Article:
Hidden borderline personality disorder – what is it?
Elena suffered from excruciating panic attacks. Attacks lasted from a few seconds to half an hour. They arose unpredictably and completely unsettled. This prevented her from fully living, working and communicating. She was ashamed of herself. Usually sociable, Elena began to shun people and abandoned her previous hobbies.
Panic attacks began in adolescence. By the age of 30, Elena could not stay in any job for more than a few months, the marriage was on the verge of collapse, there were almost no friends.
Doctors have diagnosed borderline personality disorder. Elena was not at all like a typical patient with such a disorder. She had a latent form of the disease.
Here are a few symptoms of borderline disorder in its latent form:
1. The desire to maintain a relationship at all costs. Elena would never leave her husband, despite the problems in marriage. From childhood, she felt abandoned by her parents and in her youth fell in love with a man whom she married.
2. Unstable and emotionally tense relationships in the family. This was primarily manifested in relations with the mother. She insulted and humiliated Elena. The daughter stopped talking with her mother after the next SMS with insults, and after two weeks, as if nothing had happened, she went shopping with her. Elena suppressed resentment and irritation.
3. Distorted self-image. When Elena was young, mother more than once sent her to participate in beauty contests. Such events form unhealthy ideas about your own body. Elena decided that if she was attractive in appearance, she would not have to deal with emotions and feelings. Because of this, she suppressed anger, grief, shame, guilt and sadness for many years.
4. Impulsivity and self-destruction. Elena did not deny that she was abusing alcohol and drugs. She was prone to uncontrolled spending, self-harm, overeating. Bad habits succeeded each other. If she managed to stop abusing psychotropic drugs, she immediately began to spend money uncontrollably. Overcoming the habit of combing the skin, she began to “seize” stress. Methods of self-harm are constantly changing.
5. Regular suicidal attempts. At first glance, Elena had no suicidal intentions; she denied such thoughts. However, she had overdosed with drugs. Her long-term tendency to self-harm and dangerous behavior was so strong that such acts can also be called covert suicide attempts.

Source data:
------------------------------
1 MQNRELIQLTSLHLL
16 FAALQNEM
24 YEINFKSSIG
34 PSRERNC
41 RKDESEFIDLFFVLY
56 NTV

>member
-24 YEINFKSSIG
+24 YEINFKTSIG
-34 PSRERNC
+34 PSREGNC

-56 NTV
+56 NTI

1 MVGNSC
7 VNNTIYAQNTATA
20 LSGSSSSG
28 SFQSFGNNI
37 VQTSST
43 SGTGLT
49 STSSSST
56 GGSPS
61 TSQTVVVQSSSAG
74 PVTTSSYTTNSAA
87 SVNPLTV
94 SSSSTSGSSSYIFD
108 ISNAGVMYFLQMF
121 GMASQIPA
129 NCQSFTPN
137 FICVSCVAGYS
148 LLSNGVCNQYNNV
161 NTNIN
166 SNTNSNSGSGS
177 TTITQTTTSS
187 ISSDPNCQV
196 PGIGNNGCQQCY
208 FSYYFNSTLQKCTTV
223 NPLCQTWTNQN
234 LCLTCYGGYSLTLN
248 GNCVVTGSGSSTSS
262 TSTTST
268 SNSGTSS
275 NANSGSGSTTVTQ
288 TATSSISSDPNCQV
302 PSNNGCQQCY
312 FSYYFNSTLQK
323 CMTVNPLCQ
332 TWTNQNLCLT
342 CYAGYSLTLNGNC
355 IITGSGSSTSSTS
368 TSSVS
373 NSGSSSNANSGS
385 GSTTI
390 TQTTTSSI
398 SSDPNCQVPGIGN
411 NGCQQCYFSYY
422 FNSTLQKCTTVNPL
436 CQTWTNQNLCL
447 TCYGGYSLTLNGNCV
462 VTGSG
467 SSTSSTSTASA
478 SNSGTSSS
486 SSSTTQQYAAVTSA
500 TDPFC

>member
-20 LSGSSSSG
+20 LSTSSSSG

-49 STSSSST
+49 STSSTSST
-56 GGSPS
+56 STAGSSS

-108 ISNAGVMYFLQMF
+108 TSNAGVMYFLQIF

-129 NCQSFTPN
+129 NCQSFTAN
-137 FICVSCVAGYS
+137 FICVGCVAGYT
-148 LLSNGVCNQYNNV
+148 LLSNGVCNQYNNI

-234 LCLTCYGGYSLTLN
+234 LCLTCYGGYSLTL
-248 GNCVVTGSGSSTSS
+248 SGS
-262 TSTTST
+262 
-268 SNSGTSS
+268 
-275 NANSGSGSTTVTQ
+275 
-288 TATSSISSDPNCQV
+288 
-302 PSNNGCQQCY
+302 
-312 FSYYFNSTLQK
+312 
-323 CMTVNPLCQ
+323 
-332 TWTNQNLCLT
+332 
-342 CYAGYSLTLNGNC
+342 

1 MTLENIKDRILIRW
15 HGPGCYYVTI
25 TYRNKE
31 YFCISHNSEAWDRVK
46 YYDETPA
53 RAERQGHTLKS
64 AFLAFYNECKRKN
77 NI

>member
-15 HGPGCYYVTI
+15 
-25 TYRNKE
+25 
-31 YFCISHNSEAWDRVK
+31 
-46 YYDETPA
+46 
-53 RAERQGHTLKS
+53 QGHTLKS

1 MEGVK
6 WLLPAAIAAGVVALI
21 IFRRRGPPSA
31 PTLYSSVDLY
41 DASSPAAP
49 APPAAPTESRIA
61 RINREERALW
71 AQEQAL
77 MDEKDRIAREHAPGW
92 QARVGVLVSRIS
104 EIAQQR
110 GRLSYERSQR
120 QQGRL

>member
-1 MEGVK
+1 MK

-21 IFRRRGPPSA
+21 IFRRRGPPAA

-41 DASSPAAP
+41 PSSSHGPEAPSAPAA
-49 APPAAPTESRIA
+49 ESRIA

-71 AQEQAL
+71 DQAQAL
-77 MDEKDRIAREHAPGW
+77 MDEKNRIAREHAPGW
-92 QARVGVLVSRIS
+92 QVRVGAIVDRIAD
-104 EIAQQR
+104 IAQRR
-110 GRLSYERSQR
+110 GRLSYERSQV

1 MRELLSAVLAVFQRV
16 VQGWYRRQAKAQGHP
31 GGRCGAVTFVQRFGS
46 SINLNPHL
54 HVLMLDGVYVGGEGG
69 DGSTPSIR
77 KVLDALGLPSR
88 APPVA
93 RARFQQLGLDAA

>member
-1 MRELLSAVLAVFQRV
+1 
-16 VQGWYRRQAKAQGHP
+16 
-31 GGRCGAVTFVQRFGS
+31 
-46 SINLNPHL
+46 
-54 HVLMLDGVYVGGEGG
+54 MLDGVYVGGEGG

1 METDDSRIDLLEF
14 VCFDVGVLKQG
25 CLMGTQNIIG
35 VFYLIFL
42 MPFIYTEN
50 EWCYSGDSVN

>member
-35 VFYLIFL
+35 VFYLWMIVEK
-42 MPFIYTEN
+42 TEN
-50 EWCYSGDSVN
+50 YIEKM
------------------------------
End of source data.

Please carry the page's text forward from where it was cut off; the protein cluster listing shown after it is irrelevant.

6. Severe anxiety, depression or irritability. In childhood, Elena was told that unpleasant emotions – anxiety, irritation, anxiety – should be ashamed. Since she was not allowed to show such feelings openly, she hid them. As a result, panic attacks arose, and digestive problems were added in adulthood.
7. A constant feeling of inner emptiness. Even when Elena was doing well, she felt unsatisfied. She began to spoil the mood of others, unconsciously trying to express a feeling of inner emptiness. However, this met such fierce resistance from her husband and other relatives that she preferred to simply hide her feelings from everyone.
8. Outbursts of anger. Elena claimed that she almost never got angry. In fact, she was taught from childhood that anger should not be shown. Anger accumulated over the years, and sometimes unexpected explosions occurred. After she was ashamed, she again resorted to self-harm, overeating or alcohol.
9. Paranoid thoughts. The examination process at the doctor caused such horror in Elena that she threw everything several times and then started again. She had thoughts bordering on paranoia. She was afraid of the reaction of relatives, the condemnation of others. And most of all – that everyone will leave her.
10. Symptoms of dissociation. Sometimes Elena seemed to “fall out of reality”, it seemed to her that she was looking at herself from the side. Most often, this happened immediately before the panic attack and immediately after it. Before going to the doctor, Elena didn’t tell anyone about this, she was afraid that she would be considered abnormal.
Both overt and covert borderline personality disorders are treatable. Psychotherapy helps many patients: dialectical behavioral therapy, circuit therapy, psychological education. When Elena realized what was really happening to her, the panic attacks came to naught, and over time, psychotherapy helped her learn how to better deal with emotional experiences.
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